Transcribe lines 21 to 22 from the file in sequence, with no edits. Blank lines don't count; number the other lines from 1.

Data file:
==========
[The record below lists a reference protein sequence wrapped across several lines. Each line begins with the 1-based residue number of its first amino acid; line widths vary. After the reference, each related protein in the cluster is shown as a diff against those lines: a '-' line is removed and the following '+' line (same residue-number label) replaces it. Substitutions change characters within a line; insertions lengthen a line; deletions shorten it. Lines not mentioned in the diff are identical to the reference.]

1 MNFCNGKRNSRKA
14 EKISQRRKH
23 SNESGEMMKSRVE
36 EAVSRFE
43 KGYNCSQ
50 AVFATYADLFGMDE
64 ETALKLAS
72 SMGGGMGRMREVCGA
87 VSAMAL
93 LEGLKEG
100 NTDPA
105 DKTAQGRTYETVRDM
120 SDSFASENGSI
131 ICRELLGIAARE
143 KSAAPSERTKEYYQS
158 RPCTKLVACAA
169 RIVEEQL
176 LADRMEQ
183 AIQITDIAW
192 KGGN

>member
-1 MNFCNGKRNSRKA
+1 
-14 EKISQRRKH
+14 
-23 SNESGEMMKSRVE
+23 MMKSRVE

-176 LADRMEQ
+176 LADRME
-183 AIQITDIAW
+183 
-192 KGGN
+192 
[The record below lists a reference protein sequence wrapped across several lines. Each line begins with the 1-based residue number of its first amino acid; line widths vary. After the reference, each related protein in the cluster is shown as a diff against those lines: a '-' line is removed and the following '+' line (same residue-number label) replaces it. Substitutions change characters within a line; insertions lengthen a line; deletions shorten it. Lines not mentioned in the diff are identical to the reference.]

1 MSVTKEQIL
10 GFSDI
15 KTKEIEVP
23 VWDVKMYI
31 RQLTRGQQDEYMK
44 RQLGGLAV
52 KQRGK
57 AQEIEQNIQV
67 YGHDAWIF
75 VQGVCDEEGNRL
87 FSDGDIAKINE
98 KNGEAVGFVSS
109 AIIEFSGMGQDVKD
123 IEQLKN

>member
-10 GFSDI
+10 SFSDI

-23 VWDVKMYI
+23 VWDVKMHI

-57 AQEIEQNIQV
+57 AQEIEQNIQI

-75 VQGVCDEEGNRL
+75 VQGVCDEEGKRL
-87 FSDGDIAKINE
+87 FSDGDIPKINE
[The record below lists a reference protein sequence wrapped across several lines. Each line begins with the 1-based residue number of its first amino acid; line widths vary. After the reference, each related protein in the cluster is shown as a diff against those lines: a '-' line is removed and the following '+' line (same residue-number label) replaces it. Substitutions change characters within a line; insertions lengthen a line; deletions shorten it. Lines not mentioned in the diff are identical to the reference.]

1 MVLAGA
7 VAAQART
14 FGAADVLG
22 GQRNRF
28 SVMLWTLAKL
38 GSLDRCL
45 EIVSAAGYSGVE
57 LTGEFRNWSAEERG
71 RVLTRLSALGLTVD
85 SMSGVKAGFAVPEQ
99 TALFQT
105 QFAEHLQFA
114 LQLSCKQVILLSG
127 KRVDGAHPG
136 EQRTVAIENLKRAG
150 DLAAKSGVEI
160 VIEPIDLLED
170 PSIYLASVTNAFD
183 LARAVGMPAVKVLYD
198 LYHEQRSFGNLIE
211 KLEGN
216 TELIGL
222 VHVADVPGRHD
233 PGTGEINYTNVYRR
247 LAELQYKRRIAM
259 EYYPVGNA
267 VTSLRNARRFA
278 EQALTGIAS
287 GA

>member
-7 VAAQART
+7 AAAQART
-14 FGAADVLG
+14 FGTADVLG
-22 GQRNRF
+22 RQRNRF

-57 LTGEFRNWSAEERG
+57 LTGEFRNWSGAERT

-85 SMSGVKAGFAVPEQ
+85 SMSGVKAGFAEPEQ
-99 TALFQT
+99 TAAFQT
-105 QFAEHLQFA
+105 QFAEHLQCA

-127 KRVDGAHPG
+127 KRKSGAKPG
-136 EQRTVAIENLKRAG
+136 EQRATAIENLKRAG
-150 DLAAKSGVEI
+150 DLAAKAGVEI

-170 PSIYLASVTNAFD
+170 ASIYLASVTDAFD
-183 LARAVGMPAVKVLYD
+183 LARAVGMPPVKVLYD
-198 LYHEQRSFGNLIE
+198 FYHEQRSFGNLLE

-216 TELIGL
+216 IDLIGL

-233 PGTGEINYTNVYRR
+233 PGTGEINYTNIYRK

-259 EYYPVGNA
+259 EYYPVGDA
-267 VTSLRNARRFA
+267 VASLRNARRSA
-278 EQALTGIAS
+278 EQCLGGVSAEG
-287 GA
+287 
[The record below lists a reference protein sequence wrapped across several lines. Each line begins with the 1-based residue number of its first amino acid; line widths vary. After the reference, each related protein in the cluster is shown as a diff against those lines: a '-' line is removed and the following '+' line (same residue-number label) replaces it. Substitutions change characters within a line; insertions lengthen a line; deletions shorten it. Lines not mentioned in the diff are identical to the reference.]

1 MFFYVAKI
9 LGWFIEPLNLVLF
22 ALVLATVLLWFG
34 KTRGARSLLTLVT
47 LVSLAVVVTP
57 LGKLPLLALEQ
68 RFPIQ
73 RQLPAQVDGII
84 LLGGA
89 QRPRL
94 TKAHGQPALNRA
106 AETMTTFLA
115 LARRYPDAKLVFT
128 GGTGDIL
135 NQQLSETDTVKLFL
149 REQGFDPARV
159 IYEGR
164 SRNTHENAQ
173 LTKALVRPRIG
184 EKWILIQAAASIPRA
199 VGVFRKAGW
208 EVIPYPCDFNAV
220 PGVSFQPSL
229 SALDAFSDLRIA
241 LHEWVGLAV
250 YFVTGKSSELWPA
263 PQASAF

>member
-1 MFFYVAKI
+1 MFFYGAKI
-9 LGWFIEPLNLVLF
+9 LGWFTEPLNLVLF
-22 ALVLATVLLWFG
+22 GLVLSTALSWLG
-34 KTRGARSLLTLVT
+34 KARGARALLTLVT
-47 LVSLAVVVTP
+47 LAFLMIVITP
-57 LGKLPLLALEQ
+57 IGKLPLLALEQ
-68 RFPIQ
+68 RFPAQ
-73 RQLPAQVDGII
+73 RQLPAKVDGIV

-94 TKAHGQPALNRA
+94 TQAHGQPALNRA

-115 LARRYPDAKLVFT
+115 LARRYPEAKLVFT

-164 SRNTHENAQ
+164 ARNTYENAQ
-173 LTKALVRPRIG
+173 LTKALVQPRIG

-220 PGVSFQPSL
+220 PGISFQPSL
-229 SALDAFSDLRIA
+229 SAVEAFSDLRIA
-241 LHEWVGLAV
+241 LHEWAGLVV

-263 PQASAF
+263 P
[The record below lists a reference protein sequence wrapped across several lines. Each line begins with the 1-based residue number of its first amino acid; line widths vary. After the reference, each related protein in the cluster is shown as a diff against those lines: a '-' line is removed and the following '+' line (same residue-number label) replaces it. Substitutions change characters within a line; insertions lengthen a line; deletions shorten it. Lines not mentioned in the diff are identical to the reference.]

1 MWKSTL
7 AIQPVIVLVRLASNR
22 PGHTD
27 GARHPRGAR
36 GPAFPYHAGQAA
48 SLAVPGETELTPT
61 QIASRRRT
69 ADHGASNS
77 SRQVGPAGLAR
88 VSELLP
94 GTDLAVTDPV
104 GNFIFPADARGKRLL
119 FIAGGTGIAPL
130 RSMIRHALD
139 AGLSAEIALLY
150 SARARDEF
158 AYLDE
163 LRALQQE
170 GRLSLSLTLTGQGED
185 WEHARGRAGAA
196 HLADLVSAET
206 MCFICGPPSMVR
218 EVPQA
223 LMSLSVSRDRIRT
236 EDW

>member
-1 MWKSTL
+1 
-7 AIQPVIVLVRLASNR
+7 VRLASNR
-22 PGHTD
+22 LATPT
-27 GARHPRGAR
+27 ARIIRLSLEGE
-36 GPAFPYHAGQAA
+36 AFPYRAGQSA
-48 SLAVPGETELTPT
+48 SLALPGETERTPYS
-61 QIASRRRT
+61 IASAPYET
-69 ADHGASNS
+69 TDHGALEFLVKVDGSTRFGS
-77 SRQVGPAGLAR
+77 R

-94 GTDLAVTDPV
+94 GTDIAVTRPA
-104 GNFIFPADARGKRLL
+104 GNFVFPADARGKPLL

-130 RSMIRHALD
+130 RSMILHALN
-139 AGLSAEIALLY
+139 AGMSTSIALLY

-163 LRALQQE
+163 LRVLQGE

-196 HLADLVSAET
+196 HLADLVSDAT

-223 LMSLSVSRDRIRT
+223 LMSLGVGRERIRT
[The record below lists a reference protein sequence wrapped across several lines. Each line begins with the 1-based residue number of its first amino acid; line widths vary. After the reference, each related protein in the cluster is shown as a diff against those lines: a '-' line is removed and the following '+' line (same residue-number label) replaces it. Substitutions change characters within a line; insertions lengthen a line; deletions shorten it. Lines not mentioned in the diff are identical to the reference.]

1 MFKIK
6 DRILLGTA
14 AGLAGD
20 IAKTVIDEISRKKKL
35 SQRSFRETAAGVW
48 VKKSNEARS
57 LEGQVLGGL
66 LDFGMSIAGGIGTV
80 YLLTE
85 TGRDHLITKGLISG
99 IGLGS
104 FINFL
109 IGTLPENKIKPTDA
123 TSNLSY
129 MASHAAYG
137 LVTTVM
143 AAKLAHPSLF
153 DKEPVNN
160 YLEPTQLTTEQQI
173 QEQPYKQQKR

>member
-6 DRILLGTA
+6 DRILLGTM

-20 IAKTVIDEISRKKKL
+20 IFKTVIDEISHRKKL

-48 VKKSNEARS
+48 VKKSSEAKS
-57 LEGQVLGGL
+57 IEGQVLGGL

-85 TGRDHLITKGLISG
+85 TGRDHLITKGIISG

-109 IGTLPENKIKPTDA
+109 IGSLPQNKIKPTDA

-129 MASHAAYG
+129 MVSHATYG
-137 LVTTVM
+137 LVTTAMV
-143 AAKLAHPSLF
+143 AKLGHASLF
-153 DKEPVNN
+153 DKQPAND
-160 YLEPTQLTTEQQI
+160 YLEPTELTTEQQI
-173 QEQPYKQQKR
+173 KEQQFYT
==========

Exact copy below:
192 KGGN

>member